Southern cotton farmers enjoy good crop - but still lose ground
Burke County, Ga. — In a clearing, five green-and-yellow cotton-picking machines sit and wait. The morning dew has not been heavy. Soon, R. L. (Bobby) Webster and his men will drive the pickers into a field where cotton plants are heavy with bolls of white fluff, glinting in the bright November sun. Most fields in east Georgia already have been picked.
The harvest looks very good this year. In Georgia - and in the much larger cotton belts of the Mississippi delta, Texas, Arizona, and California - farmers are bringing in record yields. This year an average acre will produce 613 pounds of cotton - 23 pounds more than the previous high, forecasts the US Department of Agriculture (USDA). Overall, some 13.3 million bales will be produced. That's the highest total since 1981.
But the outlook for cotton farmers like Bobby Webster is not so bountiful. Mr. Webster, in fact, has lost his farm; while Americans were voting Nov. 6, his 2,135 acres were auctioned off to pay his creditors.
To understand why Webster's experience is being repeated all too frequently, it helps to examine the impact of the good 1984 cotton crop on different groups:
Consumers. The bumper crop has resulted in lower prices for raw cotton. But that won't mean much at the checkout counter. An $18 men's dress shirt has in it only about 80 cents worth of raw cotton, the USDA estimates. A $20 pair of blue jeans contains about $2 worth of cotton. US consumers have benefited from cotton's competition with man-made fibers and a flood of textile imports. Retail clothing prices for the first five months of this year were about 13 percent cheaper than in 1980, when adjusted for inflation, according to USDA figures.
Domestic cotton mills. An abundance of low-priced cotton will help mills this year, but their future does not seem bright. The labor-intensive industry in the US will have problems competing with foreign textile producers, whose labor costs are much lower, says Terry Townsend, a USDA economist. Imports ''are having a devatating effect on the domestic textile industry,'' adds Chessley Howard, vice-chairman of the cotton Committee of the American Textile Manufacturers Institute. ''Without protection, it's going to be an extremely difficult job (to compete). A lot of companies are going under.''
Cotton farmers. In the short term, the outlook is mixed. ''Prices aren't great, but they're not too bad,'' says Ross Korves, research economist with the American Farm Bureau Federation. Add federal deficiency payments and the picture improves, says Mr. Townsend. After all expenses except land rent, the average planted acre of cotton will bring in about $15, he calculates, and nearly three-fourths of those acres will bring in, on average, another $96 an acre in government payments.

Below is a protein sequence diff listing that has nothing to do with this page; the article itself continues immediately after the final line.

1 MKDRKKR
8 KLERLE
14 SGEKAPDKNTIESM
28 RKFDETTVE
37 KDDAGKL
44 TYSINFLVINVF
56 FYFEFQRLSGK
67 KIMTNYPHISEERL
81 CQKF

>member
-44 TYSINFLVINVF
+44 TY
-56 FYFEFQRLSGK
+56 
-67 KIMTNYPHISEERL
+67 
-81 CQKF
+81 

In the long term, US cotton production is expected to continue the slow decline that began decades ago. Townsend predicts output to drop from about 13 million bales this year to about 9 or 10 million in five years or so. Part of this decline, due to expanding foreign production, is shared by all farmers. Part of it, caused by the losses in domestic milling, will hurt Southeastern cotton growers especially. Unlike farmers in the West, they cannot make up losses by exporting raw cotton to Asia, Townsend says.
Some farmers, including Bobby Webster, say they feel more government intervention is needed. ''The government has failed to protect us,'' he says. ''We have no way to control our production.''
In the past, cotton was controlled by strict marketing quotas. Economists are wary of such measures, because demand for cotton is so sensitive to the price. ''You lose more in sales than you gain in price,'' says Luther Tweeten, an agricultural economist at Oklahoma State University. ''The market is an insidious mechanism. . . . It has a way of coming home to roost (with) those who try to thwart it.''
But some cotton farmers in the Southeast, scene of disastrous droughts in 1977 and 1980, are in such trouble that they are desperate for cash.
''It's just a matter of time,'' says farmer Ray De Laigle, before creditors foreclose on his farm. ''They can move in tomorrow.''
Webster, the largest cotton farmer in Burke County and chairman of the state cotton commission, has already lost his land.
''It was a rude awakening to me Wednesday morning,'' he says. ''I had a homeowner's policy. Now, I don't have a home anymore.
''It made you feel, you know, that you're not quite a man. . . . I've shed tears over this thing.''
When the droughts hit, Webster, like other farmers, borrowed to continue operating and to expand his farm. This was easy in the late '70s - credit was cheap and land values were increasing rapidly, which meant more could be borrowed against the farm.
''I borrowed because I had made money before,'' Webster says. When he started farming in 1954, he had used the money earned from 92 acres his father had given him to pay off another 178 acres.
But that strategy didn't work this time. Interest rates rose and prices didn't keep pace. Webster could not pay off his loans. He figures that if he were debt-free he could net a profit of nearly $100 an acre. But his debts were so high by the time of foreclosure - nearly $3 million - that he was paying some
''You better look real close at that interest, because it will eat you alive, '' says another Georgia cotton farmer, scratching his head. ''When it went up several years ago - 'Good Lord have mercy!' - survival became a real trick.''
Still, Webster and other farmers plan to keep farming on rented land, if possible.
''I enjoy growing cotton,'' he says ''I can go home and thank the Lord for my blessings. I hope He continues to let me grow cotton.
''Tomorrow's going to be a little bit better.''